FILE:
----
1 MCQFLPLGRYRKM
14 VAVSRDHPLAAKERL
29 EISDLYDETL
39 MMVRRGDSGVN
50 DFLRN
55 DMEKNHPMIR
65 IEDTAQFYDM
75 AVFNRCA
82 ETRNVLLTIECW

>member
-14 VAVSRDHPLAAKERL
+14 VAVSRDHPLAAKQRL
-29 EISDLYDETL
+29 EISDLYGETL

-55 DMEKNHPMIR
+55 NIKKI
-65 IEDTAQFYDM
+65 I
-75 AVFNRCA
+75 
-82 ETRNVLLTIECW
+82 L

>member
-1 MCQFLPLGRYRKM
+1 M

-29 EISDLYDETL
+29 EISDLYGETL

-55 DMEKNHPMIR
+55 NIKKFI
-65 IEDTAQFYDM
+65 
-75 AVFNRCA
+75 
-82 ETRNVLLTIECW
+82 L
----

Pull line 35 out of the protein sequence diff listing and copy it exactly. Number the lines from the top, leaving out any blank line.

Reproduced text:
+82 L